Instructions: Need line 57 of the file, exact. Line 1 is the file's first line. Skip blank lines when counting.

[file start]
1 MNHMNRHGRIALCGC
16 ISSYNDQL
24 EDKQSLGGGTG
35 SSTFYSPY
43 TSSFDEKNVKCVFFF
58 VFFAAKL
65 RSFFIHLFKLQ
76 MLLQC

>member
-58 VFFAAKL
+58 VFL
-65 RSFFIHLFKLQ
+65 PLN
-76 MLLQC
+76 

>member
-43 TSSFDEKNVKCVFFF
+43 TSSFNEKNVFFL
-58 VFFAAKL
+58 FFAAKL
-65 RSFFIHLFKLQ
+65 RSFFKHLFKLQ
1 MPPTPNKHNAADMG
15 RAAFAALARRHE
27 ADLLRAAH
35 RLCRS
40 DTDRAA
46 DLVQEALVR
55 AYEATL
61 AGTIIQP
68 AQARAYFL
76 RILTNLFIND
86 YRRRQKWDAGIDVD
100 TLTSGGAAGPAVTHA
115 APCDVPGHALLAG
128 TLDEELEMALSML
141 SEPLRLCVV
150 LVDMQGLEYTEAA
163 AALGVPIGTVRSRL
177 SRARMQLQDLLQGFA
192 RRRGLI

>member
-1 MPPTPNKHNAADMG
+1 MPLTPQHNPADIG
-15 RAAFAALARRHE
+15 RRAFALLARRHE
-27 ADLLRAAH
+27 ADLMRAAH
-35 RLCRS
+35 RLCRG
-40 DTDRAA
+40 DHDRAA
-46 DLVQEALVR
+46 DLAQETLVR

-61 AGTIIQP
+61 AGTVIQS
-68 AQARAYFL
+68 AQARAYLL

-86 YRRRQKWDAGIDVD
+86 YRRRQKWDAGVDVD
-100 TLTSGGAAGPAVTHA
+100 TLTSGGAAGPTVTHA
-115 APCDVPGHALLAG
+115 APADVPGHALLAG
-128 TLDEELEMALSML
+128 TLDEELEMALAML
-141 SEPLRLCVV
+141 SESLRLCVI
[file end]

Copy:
-68 AQARAYFL